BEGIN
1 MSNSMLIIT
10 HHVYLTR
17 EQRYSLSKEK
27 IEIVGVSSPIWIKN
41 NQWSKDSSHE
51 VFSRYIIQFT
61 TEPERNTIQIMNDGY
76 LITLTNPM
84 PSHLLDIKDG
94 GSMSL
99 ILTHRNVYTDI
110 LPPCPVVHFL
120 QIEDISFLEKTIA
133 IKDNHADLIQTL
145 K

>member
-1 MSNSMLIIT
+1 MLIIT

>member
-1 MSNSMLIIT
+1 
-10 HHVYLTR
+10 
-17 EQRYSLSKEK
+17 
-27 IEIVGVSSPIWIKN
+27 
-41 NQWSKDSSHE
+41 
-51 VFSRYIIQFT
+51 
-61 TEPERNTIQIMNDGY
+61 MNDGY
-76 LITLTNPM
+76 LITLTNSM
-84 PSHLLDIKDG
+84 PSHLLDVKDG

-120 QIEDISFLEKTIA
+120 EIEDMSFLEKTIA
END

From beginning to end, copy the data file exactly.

1 MSNSMLIIT
10 HHVYLTR
17 EQRYSLSKEK
27 IEIVGVSSPIWIKN
41 NQWSKDSSHE
51 VFSRYIIQFT
61 TEPERNTIQIMNDGY
76 LITLTNPM
84 PSHLLDIKDG
94 GSMSL
99 ILTHRNVYTDI
110 LPPCPVVHFL
120 QIEDISFLEKTIA
133 IKDNHADLIQTL
145 K

>member
-1 MSNSMLIIT
+1 MLIIT

>member
-1 MSNSMLIIT
+1 
-10 HHVYLTR
+10 
-17 EQRYSLSKEK
+17 
-27 IEIVGVSSPIWIKN
+27 
-41 NQWSKDSSHE
+41 
-51 VFSRYIIQFT
+51 
-61 TEPERNTIQIMNDGY
+61 MNDGY
-76 LITLTNPM
+76 LITLTNSM
-84 PSHLLDIKDG
+84 PSHLLDVKDG

-120 QIEDISFLEKTIA
+120 EIEDMSFLEKTIA